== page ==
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Hurricane Irma forced you to close for several days. AC: Yes, and the year before, we lost about 70 percent of our shell stock to Hurricane Matthew. We took a ...
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JANUARY/FEBRUARY 2018

CAYO ZAPATILLA, PANAMA

A Coastal Cottage Rescue

HOW TO BREATHE NEW LIFE INTO AN OLD HOUSE

MAKE A COASTAL LIVING

Oyster farmer Andrew Carmines culls wild oysters along the marsh, leaving the habitat in place for larval oysters to attach.

THE RESTAURATEUR TURNED

SEAFOOD FARMER How Hilton Head native Andrew Carmines took the food-sourcing model of his family’s decades-old dockside restaurant and flipped it on its head BY LAUREN PHILLIPS PHOTOGRAPHS BY GATELY WILLIAMS

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COASTAL LIVING January/February 2018

Carmines’s family has owned Hudson’s since 1975.

High tide at Hudson’s on Skull Creek

Carmines with wife Erin, daughters Alice (6) and Milly (4), and son Oak (2)

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Andrew Carmines grew up checking in shrimp deliveries and bussing tables at his parents’ seafood restaurant, a busy dockside haunt on Hilton Head Island, South Carolina. The place already had a long history: Carmines’s parents bought Hudson’s Seafood House on the Docks in 1975, but the building had opened in 1912 as a seafood-processing plant. “A lot of oysters came through here,” says Carmines, who left the island for college and then a career in hospitality in California before moving back home in 2006 to work at Hudson’s. “My dad had said to me, ‘Look, what do you want to do? Because if you’re not interested in doing something with the restaurant, we’re probably going to sell it.’ And I thought, ‘Over my dead body.’” His return was as much the beginning of a new legacy as it was a continuation of the old; Carmines began looking into creative ways to ensure that, as often as possible, the seafood Hudson’s serves has spent mere hours out of the water, not days. What began with striking deals with shrimpers grew into shedding out soft-shell crabs on-site and forming a side business, Shell Ring Oyster Company, to farm his own oysters—and Carmines is just getting started. Here’s more on how he’s forging a new future for his family’s iconic waterfront business.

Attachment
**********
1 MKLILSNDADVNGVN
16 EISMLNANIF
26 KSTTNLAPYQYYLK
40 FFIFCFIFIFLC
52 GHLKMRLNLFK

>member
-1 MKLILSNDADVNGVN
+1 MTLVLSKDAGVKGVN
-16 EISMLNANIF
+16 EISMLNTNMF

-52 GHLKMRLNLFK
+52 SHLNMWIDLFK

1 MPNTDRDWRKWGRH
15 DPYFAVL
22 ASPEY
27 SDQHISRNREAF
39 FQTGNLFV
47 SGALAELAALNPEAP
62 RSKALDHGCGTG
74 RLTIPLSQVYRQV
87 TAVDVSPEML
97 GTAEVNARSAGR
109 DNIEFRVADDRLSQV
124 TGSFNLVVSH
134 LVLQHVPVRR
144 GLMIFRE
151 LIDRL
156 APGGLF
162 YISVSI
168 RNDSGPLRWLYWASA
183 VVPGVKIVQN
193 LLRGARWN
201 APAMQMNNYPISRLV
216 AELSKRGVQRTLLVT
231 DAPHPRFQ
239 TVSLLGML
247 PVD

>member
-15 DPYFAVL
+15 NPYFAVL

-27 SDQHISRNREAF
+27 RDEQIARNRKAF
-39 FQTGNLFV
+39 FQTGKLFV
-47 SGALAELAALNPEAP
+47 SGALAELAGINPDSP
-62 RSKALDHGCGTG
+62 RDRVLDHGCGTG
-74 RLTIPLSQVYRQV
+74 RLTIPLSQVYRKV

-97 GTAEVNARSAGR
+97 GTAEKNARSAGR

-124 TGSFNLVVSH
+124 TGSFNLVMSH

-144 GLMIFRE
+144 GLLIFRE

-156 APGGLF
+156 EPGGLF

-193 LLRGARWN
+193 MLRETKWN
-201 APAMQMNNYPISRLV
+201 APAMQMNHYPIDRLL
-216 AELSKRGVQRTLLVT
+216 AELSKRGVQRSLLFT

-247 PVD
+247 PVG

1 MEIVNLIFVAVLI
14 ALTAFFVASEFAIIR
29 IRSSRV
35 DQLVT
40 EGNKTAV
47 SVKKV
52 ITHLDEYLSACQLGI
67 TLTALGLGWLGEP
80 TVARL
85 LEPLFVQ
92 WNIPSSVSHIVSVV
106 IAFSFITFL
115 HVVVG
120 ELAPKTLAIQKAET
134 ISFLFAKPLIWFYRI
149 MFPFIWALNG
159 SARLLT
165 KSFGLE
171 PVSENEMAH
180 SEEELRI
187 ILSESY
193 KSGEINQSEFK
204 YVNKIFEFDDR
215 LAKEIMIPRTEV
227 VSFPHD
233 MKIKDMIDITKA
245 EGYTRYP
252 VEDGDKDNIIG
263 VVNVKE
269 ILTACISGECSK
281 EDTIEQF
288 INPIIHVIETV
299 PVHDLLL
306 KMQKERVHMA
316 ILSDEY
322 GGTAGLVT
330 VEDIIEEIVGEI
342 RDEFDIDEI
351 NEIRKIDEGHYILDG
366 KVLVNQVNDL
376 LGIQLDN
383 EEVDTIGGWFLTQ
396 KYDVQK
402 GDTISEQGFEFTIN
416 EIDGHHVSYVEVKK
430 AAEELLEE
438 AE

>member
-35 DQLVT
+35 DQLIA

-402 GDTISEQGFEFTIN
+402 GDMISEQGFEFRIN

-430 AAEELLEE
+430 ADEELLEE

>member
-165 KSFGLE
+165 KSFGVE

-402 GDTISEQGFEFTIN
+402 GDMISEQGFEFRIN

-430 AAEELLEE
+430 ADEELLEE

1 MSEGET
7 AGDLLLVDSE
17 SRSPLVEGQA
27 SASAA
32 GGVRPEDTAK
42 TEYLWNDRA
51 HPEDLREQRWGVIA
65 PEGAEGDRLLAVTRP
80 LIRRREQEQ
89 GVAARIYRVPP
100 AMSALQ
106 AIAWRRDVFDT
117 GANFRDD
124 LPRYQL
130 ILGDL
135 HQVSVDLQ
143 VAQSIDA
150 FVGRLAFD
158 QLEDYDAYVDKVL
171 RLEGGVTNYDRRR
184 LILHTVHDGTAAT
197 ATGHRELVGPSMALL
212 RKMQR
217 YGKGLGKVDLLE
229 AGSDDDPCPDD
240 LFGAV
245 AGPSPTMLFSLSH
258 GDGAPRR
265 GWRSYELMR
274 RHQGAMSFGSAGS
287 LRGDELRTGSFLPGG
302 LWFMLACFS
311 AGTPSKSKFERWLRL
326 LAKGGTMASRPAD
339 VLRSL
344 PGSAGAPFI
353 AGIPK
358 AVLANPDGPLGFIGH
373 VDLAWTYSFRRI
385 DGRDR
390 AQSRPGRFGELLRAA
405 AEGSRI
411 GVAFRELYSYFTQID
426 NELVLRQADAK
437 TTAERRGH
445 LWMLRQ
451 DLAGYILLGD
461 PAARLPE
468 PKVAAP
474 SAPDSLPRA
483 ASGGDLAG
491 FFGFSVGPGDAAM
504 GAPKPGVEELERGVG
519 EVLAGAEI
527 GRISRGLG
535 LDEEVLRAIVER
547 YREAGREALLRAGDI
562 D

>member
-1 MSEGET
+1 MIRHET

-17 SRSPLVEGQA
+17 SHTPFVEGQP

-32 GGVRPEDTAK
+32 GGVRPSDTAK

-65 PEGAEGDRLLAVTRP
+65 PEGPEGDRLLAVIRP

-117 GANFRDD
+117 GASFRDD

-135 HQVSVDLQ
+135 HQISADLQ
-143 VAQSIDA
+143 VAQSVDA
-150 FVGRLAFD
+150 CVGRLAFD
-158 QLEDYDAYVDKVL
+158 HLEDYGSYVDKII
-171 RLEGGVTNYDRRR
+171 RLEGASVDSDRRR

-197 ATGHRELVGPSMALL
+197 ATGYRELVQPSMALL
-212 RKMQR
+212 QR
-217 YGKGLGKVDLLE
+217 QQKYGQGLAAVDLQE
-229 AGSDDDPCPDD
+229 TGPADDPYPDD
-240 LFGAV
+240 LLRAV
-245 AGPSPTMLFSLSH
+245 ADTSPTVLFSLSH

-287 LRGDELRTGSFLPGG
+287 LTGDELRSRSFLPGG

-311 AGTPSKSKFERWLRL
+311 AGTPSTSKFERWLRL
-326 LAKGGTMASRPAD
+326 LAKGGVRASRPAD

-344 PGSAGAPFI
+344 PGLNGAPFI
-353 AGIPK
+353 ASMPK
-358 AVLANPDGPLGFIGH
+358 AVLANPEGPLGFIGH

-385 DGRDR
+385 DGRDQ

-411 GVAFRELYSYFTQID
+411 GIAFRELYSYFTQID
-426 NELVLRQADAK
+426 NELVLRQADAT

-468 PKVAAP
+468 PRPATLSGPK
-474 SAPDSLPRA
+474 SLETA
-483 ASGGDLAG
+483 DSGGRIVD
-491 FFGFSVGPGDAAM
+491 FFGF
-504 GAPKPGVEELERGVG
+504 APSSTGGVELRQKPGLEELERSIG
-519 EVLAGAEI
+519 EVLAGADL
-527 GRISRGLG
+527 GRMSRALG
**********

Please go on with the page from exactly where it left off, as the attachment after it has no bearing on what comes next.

What was it like starting work at the restaurant you grew up in? Andrew Carmines: I started out as an entry-level manager, at the bottom of the management rung, and worked my way up to GM [general manager] in 2011. And then we started getting crazy with all the other stuff—that’s when the fun really started. What kinds of changes did you make? AC: We decided we were going to shift the paradigm away from bulk ordering—a lot of products we were using were completely foreign to me—and look at new ways to find the freshest seafood we could. For instance, we struck a deal with the shrimpers who used the docks at Hudson’s: On

the last 24 hours of their trips, they would fish exclusively for us. It’s essentially the only shrimp we buy at the dock now, so most of the shrimp we serve has been out of the water for less than 24 hours during the season. And that experience prompted your experiment with softshell crabs? AC: Yes. When you order some soft-shell crabs, they have a real papery consistency when you bite into them because the shell has started to re-harden a little bit. Their producers will let them sit in the water for a little while so that the shell will harden up and they’ll travel better. But we thought, what if they don’t have to travel? We decided to shed out soft-shell crabs on premises. We

January/February 2018 COASTAL LIVING

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Carmines cruises through Port Royal Sound to work his cultivated oysters and check stone-crab pots.

Checking a freshly harvested oyster to see how it has matured

Hudson’s local oysters, steamed dayboat shrimp, and pan-roasted local swordfish Shrimp boat Catina Renea docked at the Hudson’s open-air bar and dining room

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COASTAL LIVING January/Febru